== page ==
Former Scarsdale Mayor Miriam Levitt Flisser’s Balance

Responding to both patients and constituents



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Scarsdale has a non-partisan government, but when I ask whether that helps things run more smoothly, she says, “There’s always opposition, and that’s fine. That’s democracy. We were able to rise to the occasion and learn from folks who have other ideas.” A look at the news sites that cover Scarsdale, such as scarsdale10583.com, reveals some angry, frustrated comments about her handling of Superstorm Sandy and the long power outages and blocked roads afterward. Friend and Scarsdale resident Landau is one of many who take a different view, saying, “She was extraordinary in leading the city. The phone system conked out right away, despite assurances from the people who provided it, so they improvised with a hookup to the old copper lines they found somewhere. She organized daily briefings over the phone to everybody in Scarsdale. She went so far as to provide pet shelters, and she maintained her medical practice at the same time.” 

In some cases, Levitt Flisser says people misinterpreted her actions—for example, those who felt her daily storm update phone messages were rushed. “People said that I just wanted to get off the phone,” she says. “Well, I was speaking so quickly because I had a limited time and I wanted to get all the information in there. I was doing it at the emergency headquarters; people were running in and out, doors were slamming, and  I’m trying to get it right.” It had to be done in three straight minutes, she says, without a mistake, and so was very challenging.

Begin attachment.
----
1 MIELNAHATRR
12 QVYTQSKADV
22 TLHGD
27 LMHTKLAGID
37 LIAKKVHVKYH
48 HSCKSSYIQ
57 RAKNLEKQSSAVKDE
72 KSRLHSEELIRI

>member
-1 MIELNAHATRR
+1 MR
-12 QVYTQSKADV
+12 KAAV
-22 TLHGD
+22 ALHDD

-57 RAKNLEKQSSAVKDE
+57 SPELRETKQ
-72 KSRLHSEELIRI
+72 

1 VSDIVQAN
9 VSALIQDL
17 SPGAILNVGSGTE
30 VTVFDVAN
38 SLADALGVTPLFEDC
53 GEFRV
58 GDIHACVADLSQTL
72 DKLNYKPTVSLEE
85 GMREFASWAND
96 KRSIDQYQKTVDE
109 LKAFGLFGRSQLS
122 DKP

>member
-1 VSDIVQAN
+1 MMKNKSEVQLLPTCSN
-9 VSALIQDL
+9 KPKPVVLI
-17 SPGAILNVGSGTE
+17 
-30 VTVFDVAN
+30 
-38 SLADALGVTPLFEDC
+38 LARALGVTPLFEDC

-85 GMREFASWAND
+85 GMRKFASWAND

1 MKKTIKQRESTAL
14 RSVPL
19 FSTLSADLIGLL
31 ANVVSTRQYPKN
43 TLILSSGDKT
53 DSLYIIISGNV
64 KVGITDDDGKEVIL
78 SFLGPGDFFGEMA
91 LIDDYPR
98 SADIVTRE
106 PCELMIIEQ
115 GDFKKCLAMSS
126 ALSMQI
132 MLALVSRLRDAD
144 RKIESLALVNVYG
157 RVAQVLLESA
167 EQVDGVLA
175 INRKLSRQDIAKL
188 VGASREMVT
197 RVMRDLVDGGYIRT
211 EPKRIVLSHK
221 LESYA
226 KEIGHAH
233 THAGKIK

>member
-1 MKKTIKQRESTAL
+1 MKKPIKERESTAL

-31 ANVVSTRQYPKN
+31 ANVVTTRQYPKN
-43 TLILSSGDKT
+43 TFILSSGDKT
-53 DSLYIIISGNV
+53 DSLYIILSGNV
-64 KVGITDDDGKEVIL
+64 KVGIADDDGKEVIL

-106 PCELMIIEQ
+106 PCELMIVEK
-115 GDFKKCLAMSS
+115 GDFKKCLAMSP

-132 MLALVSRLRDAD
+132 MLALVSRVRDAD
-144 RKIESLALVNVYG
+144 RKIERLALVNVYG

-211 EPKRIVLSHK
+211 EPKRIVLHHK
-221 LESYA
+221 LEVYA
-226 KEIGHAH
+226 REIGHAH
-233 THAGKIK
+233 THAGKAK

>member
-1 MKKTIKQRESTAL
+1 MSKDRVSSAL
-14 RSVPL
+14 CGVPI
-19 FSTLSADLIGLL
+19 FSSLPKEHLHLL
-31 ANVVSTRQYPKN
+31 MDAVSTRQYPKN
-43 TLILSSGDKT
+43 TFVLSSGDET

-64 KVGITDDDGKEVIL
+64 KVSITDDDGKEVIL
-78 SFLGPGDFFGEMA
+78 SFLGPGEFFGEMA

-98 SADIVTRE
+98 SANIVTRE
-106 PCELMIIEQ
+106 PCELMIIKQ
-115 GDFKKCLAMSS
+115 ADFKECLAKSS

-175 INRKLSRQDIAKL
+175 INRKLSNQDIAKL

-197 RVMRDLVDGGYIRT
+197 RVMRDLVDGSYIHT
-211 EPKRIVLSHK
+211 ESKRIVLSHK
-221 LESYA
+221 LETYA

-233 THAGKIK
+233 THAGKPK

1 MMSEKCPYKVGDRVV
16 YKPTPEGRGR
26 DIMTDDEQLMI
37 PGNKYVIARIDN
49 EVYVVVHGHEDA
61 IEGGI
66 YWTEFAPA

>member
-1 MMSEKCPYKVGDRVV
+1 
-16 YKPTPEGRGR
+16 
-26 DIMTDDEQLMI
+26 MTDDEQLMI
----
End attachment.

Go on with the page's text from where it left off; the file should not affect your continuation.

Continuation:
Levitt Flisser is now the Republican candidate in the legislative race, in what she expects to be “a lively, contested election.” Her opponent is White Plains Councilman Ben Boykin (who has not responded to requests for comments for this article). Asked if she was ready for a countywide seat with a more diverse constituency, Levitt Flisser points out that she’s lived in the County for 38 years, and that her medical work “involves thousands of families that come from all over.” 

For all her accomplishments, Levitt Flisser is described as very “down-to-earth” by Lawrence Hospital Center Emergency Room volunteer Judy Martin, who met her when, as president of the Auxiliary (volunteers), she had a place on the hospital’s Board of Governors. “She’s a warm, wonderful person,” Martin says. “We don’t see her patients coming in the ER for coughs or earaches, because she takes care of them herself. She’s a terrific dresser, and she loves to get a bargain. I saw her one time and she said, ‘What do you think of my jacket?’ She told me the price and it was absolutely ridiculous, it was such a bargain. And then she told me, ‘I got it at Bloomingdale’s!’”

Ronnie Levine is a freelance writer and artist.  She has just finished writing a mystery novel, set in Tarrytown, about an artist who helps a charismatic cop investigate phony masterpieces—and murder.

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